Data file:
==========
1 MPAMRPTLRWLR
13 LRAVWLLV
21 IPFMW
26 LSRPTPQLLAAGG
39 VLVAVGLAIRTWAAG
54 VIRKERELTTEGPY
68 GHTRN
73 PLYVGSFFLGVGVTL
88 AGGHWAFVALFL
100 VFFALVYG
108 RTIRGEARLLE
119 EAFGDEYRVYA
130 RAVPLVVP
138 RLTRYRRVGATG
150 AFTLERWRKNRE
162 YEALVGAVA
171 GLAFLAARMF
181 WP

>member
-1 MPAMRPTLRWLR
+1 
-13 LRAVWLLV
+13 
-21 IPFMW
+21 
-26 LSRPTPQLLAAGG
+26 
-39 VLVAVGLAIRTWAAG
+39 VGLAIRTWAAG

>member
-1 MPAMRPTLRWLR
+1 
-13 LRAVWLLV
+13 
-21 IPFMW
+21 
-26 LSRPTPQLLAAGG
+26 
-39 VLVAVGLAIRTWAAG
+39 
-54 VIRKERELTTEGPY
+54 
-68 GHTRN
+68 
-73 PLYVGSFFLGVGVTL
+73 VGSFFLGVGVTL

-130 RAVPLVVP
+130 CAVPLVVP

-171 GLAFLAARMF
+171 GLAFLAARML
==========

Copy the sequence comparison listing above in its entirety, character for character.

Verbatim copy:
1 MPAMRPTLRWLR
13 LRAVWLLV
21 IPFMW
26 LSRPTPQLLAAGG
39 VLVAVGLAIRTWAAG
54 VIRKERELTTEGPY
68 GHTRN
73 PLYVGSFFLGVGVTL
88 AGGHWAFVALFL
100 VFFALVYG
108 RTIRGEARLLE
119 EAFGDEYRVYA
130 RAVPLVVP
138 RLTRYRRVGATG
150 AFTLERWRKNRE
162 YEALVGAVA
171 GLAFLAARMF
181 WP

>member
-1 MPAMRPTLRWLR
+1 
-13 LRAVWLLV
+13 
-21 IPFMW
+21 
-26 LSRPTPQLLAAGG
+26 
-39 VLVAVGLAIRTWAAG
+39 VGLAIRTWAAG

>member
-1 MPAMRPTLRWLR
+1 
-13 LRAVWLLV
+13 
-21 IPFMW
+21 
-26 LSRPTPQLLAAGG
+26 
-39 VLVAVGLAIRTWAAG
+39 
-54 VIRKERELTTEGPY
+54 
-68 GHTRN
+68 
-73 PLYVGSFFLGVGVTL
+73 VGSFFLGVGVTL

-130 RAVPLVVP
+130 CAVPLVVP

-171 GLAFLAARMF
+171 GLAFLAARML